Six more people have died of COVID-19 in Minnesota, health officials reported Sunday.
The Minnesota Department of Health reported a net increase of 728 new confirmed coronavirus infections, according to a data release Sunday morning.
Residents of long-term care and assisted-living facilities accounted for four of the newly announced deaths, which came on a volume of about 16,718 completed tests. Statewide, the pandemic’s death toll has reached 1,767.
The latest numbers show 301 patients were hospitalized, compared with 316 on Saturday; 137 patients required intensive care, compared with 148 on Saturday. Daily tallies for hospitalized patients in Minnesota have been trending down or holding steady in recent weeks.
COVID-19 is a viral respiratory illness caused by a new coronavirus that surfaced late last year. Since the first case was reported in Minnesota in early March, 6,151 people have been hospitalized.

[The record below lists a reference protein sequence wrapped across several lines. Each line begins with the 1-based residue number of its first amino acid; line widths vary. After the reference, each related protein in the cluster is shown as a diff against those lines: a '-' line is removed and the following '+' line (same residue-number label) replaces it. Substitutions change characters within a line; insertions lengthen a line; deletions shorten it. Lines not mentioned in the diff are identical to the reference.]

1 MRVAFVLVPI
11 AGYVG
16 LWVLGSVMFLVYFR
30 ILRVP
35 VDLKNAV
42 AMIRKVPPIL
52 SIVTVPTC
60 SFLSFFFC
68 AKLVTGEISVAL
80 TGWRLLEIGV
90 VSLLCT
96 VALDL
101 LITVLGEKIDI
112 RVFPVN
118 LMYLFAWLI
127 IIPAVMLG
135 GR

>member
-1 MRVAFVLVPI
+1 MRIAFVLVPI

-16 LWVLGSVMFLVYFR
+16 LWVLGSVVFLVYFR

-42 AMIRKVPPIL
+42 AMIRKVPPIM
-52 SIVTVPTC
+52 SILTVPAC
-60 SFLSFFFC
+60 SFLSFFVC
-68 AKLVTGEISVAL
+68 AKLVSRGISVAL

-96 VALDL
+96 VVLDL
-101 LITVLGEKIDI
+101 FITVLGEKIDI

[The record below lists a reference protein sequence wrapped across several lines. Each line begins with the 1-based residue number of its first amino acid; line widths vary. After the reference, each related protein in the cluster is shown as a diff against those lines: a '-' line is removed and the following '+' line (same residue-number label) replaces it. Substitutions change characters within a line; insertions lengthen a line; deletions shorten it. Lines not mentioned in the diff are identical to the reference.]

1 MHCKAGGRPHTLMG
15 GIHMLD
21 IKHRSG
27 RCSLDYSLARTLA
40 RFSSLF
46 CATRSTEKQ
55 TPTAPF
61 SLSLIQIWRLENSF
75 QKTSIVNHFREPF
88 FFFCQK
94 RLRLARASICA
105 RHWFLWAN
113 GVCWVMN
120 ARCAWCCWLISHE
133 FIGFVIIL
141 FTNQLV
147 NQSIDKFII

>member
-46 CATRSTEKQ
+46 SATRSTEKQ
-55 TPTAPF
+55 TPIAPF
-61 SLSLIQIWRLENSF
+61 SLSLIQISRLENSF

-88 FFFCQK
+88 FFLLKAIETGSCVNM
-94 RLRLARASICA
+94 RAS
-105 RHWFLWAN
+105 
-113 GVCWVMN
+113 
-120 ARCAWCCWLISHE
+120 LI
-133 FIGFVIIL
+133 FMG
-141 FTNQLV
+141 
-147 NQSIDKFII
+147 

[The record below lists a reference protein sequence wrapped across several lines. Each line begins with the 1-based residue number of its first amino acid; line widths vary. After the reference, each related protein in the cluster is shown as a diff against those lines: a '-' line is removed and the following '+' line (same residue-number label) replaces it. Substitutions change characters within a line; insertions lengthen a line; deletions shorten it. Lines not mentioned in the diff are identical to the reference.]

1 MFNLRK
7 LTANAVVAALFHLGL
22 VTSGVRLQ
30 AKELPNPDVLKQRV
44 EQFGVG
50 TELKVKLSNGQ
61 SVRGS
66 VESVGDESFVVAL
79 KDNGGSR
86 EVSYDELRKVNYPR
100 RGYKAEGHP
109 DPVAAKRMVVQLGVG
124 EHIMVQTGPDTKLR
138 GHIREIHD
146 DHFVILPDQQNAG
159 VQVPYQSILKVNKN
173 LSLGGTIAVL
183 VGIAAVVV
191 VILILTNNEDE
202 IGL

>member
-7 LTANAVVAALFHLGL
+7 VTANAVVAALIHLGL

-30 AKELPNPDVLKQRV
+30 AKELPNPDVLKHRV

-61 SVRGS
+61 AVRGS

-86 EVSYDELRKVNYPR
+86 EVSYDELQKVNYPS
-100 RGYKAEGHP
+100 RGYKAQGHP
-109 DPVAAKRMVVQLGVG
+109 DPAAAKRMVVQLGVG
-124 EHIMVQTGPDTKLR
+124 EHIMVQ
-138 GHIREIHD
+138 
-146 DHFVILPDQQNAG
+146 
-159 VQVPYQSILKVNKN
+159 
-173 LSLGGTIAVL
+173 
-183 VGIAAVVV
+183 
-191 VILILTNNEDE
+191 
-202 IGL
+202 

People at greatest risk from COVID-19 include those 65 and older, residents of long-term care facilities and those with underlying medical conditions.
Those health problems range from lung disease and serious heart conditions to severe obesity and diabetes. People undergoing treatment for failing kidneys also run a greater risk, as do those with cancer and other conditions where treatments suppress immune systems.
Numbers released Saturday show health care workers have accounted for 7,715 cases statewide. A total of 62,373 Minnesotans who were infected with the novel coronavirus no longer need to be in isolation.
Confirmed cases have been reported in all of the state’s 87 counties.
Most patients with COVID-19 don’t need to be hospitalized. The illness usually causes mild or moderate sickness and many lack symptoms.